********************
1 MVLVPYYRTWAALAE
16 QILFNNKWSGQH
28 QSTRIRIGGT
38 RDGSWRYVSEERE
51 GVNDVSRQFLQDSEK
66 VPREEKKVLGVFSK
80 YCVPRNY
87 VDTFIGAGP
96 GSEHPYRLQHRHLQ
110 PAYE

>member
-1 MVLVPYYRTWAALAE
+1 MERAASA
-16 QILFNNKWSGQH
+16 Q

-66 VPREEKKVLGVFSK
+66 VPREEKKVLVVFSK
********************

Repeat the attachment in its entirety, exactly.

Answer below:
1 MVLVPYYRTWAALAE
16 QILFNNKWSGQH
28 QSTRIRIGGT
38 RDGSWRYVSEERE
51 GVNDVSRQFLQDSEK
66 VPREEKKVLGVFSK
80 YCVPRNY
87 VDTFIGAGP
96 GSEHPYRLQHRHLQ
110 PAYE

>member
-1 MVLVPYYRTWAALAE
+1 MERAASA
-16 QILFNNKWSGQH
+16 Q

-66 VPREEKKVLGVFSK
+66 VPREEKKVLVVFSK